|38'01"||Realization (.MP3)||Score (.PDF)|
Ah, string quintets! Boccherini's many dozens alone - with their irresistible panache and urgency - are sufficient to immortalize the form; and the half-dozen Mozart left us represent some of his finest writing in any form: the epitome of the Mannheim school's galant style. Mozart's quintets are, in fact, so perfect, that Beethoven only saw fit to write a single representative of the form, his Opus 29, which this observer believes to be the greatest extended musical joke of all time. All four movements are exaggerated parodies of that Mannheim style - never crude or mean, mind you, but simply perfectly extended to the nth degree in such a way that you have to laugh, at the same time you're wondering at the balance, beauty, and mastery of the whole.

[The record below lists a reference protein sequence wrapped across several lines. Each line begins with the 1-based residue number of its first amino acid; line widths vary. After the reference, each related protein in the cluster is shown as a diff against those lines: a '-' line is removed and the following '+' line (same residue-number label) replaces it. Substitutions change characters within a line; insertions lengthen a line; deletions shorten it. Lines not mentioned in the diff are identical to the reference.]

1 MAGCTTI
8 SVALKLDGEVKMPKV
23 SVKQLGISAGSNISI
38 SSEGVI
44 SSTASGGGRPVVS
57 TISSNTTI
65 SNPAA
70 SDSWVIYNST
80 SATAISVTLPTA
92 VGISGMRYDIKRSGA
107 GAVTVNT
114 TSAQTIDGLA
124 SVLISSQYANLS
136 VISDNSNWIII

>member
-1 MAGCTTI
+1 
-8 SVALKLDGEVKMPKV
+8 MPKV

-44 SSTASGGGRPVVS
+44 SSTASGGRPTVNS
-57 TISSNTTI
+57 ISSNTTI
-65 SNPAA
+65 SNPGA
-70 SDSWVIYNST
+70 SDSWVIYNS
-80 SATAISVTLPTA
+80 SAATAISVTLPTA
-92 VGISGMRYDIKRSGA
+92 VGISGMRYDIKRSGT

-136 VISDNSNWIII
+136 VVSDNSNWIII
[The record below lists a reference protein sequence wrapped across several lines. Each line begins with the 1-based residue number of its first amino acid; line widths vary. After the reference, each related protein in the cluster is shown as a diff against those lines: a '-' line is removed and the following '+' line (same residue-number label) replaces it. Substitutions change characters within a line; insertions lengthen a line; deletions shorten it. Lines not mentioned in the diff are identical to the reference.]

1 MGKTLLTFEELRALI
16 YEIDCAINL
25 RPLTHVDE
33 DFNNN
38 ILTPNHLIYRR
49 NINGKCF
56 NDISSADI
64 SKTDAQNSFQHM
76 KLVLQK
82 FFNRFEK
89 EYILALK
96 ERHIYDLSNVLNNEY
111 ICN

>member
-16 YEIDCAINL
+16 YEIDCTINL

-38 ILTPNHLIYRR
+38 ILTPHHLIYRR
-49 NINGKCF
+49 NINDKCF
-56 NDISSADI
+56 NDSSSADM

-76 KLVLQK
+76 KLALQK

Yours truly is, of course, neither a Beethoven, nor a Mozart, nor even, alas, a Boccherini; but a certain sense of urgency does, I believe, also permeate this humble little piece: a thoroughly 20th-century urgency partaking only slightly of any Enlightenment styles, much less any galant ones. Whether that urgency is resistible, or the piece as a whole a joke, must be judged by minds subtler than mine.